Exercise is good for you, we all know that. But before lockdown many of us didn’t do enough. I might go on big walks every week but in between them I can be as guilty as anyone at avoiding anything too strenuous – my only exercise sometimes being to walk to my office at the bottom of the garden (and our back garden is not as big as Monty Don’s).
Then came the lockdown restrictions and a feeling that we were trapped in our homes – only allowed to get out once a day for a walk or cycle, or jog. As a result we grabbed that chance and religiously started going out, planning our route to maximise whatever form of greenery / nature we could – all we needed was two feet.
That is a wonderful thing and with any luck some will continue to stride out near where they live. People have used the word leveller incorrectly during the pandemic but a local walk is for everyone, no matter who they are. You don’t need any fancy “kit” that hillwalkers can obsess about (me included) – waterproof, breathable or, stretchy clothes are not necessary, you can just wear whatever you like, although it is best to change out of your pyjamas and slippers.
And, there is no competitive side to it – people compare walks they have enjoyed, rather than talk about how fast they did it, how many miles they went or how tough they had to be to get through it.
As a family, we have discovered new places nearby, observed nature and enjoyed the feeling of being in the fresh air. My daughter knows the difference between a health walk and a stroll – when she has the idea of doing the former, it can leave me trailing behind but that is not a bad thing. The health side is a real plus to a local walk – you don’t need a fancy gym membership with cardiovascular optimisation apparatus or a supply of isotonic drinks, just go out of the front door and start walking. Remember, all you need is two feet.
One thing about lockdown, not only here but across the world, has been the effect it has had of lowering pollution levels. For me that is a great thing, and hopefully something that can be built on after it is over.
Even now, with the restrictions lifted slightly and people seemingly able to increase their driving, the background hum of traffic near our home in Linlithgow is lower than it would normally be. This means less nitrogen oxides and particulate matter going into the air and then our lungs – brilliant! It also means you can hear more without the background noise of engines.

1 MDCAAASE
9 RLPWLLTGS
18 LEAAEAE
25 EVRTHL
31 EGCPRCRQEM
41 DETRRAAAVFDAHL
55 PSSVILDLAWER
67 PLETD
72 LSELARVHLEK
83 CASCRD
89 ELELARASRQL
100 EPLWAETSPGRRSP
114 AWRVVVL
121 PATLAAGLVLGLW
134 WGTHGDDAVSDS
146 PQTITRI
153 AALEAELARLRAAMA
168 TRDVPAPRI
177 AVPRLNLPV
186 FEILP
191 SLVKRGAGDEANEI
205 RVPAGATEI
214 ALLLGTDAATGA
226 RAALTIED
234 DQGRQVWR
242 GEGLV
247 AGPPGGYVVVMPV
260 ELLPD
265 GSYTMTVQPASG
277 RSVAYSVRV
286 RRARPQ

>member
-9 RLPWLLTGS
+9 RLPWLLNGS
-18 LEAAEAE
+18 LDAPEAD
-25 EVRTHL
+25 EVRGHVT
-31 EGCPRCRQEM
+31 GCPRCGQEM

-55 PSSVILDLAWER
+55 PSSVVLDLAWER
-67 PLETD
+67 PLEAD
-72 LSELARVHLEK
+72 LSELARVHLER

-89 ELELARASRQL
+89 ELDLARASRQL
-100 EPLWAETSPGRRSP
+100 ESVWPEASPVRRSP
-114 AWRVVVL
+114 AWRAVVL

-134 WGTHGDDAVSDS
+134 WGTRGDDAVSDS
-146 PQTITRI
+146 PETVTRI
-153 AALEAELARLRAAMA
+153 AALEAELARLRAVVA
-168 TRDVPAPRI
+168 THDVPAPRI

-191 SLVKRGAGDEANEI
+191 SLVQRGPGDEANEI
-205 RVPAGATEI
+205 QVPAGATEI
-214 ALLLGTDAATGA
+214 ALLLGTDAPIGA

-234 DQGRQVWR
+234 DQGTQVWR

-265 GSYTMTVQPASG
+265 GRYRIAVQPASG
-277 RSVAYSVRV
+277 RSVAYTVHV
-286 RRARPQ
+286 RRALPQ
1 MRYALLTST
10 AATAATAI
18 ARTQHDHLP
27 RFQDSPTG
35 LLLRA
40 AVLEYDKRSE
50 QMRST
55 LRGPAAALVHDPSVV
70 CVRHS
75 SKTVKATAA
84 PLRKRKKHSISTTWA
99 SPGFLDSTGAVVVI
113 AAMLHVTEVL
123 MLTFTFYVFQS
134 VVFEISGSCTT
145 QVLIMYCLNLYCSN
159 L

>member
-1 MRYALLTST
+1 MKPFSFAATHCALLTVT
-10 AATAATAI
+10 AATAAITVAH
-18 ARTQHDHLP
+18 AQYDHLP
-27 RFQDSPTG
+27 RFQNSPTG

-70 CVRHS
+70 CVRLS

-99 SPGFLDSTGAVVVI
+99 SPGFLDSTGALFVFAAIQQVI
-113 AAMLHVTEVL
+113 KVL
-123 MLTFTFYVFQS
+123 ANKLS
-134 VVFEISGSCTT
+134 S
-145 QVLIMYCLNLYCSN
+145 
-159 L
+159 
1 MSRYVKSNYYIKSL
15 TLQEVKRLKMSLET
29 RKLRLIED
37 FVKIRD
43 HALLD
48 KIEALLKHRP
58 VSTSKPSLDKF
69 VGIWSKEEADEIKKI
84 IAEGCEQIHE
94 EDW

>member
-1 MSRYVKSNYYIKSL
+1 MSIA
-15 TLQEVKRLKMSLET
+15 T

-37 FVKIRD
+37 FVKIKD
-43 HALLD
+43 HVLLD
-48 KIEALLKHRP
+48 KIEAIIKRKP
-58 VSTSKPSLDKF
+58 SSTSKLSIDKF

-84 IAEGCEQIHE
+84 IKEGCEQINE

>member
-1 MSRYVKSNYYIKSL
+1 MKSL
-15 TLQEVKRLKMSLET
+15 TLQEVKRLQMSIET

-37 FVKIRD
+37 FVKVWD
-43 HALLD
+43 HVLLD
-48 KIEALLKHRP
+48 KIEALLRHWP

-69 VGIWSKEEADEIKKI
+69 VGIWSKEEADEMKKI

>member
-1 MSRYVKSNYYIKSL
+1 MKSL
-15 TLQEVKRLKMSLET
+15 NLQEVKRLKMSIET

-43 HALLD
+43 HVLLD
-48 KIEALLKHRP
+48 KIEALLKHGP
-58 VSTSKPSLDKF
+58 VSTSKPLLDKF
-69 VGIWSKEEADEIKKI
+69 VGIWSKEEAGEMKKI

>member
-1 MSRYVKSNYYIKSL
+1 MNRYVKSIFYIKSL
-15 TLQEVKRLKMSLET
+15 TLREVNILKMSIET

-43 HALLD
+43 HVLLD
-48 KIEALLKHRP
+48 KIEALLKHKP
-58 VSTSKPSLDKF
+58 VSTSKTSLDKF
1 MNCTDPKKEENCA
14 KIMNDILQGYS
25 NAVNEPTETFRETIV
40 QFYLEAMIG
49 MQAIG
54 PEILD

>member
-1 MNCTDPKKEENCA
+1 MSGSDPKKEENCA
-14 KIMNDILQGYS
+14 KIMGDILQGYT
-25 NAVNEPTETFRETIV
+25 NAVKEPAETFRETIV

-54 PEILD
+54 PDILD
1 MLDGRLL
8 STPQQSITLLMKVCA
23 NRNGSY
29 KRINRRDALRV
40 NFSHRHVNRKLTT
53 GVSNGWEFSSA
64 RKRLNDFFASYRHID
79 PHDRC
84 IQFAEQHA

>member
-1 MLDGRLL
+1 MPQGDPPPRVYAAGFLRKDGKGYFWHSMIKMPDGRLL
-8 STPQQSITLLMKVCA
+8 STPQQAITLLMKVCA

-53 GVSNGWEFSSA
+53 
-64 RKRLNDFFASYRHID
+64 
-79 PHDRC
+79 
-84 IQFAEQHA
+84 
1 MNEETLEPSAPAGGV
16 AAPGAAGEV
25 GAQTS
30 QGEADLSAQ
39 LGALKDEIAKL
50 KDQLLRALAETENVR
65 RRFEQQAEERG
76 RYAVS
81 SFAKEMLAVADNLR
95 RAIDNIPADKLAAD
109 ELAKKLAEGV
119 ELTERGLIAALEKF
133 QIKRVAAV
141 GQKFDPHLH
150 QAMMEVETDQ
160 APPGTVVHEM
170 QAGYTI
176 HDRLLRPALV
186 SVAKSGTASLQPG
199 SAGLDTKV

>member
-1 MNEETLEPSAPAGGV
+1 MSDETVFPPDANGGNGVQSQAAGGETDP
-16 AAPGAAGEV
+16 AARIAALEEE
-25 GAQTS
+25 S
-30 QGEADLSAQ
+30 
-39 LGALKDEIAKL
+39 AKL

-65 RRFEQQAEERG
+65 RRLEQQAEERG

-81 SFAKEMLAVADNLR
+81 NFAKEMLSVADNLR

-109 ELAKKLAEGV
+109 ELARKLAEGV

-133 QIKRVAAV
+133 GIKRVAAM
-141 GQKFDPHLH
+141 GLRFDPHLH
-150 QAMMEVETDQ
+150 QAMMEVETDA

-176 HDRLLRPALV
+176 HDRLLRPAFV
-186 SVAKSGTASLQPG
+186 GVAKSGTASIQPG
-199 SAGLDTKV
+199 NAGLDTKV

For me, and lots of people I have spoken to, it is birds who have provided the soundtrack to lockdown. Highlights have been a cacophony of noise from starlings zooming about all over the place with sparrows dodging around below them and then blue tits squeezing in to feed their young in our garden birdbox (they’ve still not fledged – see Advantages of Lockdown #1). Then, in the evening, a crow seems to clear off any pigeons or gulls and stands guard over the garden – actually think it is waiting for some of the hedgehog food we put down around then. Finally, a blackbird produces its wonderfully varied songs, flitting from treetop to treetop as if to say “I’m about to go to bed and if I wake up and find anyone in my territory, there’ll be trouble!”
It would be great to think this can continue after lockdown. It will need councils and the Scottish Government to act – traffic calming measures would help although previously they have been rejected near our house (for a number of bureaucratic reasons). It is also incumbent on us all to stop using our cars as much – the “big shop” has made a return and is one way to reduce multiple journeys to one place, or we could try to walk and cycle more whenever possible (for example, school runs are fine in bad weather or when the pavements are left icy while the roads are gritted but on a hot day in June a walk home is a great thing to do if possible.)
In the meantime, I’m off to see if the blue tits have fledged while there is less noise and air pollution.
The daily walk has become something of a ritual for many who would normally only walk from their car to the shop, restaurant or sports ground. This is great, as an outdoors journalist it is one of my aims in life to get people out and about, enjoying nature, fresh air and a feeling of being “away from it all”.
The restrictions are easing but with a five mile limit on travelling the daily ramble should still be local. (For those that think it ok to travel miles and miles and sit on crowded beaches or lochsides – please stop being selfish and stupid.)
In the future we will be able to travel further and return to favourite glens, coastlines and mountains – it is a time to look forward to, that is for sure. But we should not stop the daily walk near where we live. I think it has brought a sense of freedom to us – not only escaping lockdown but any sort of restrictions that can constrict us.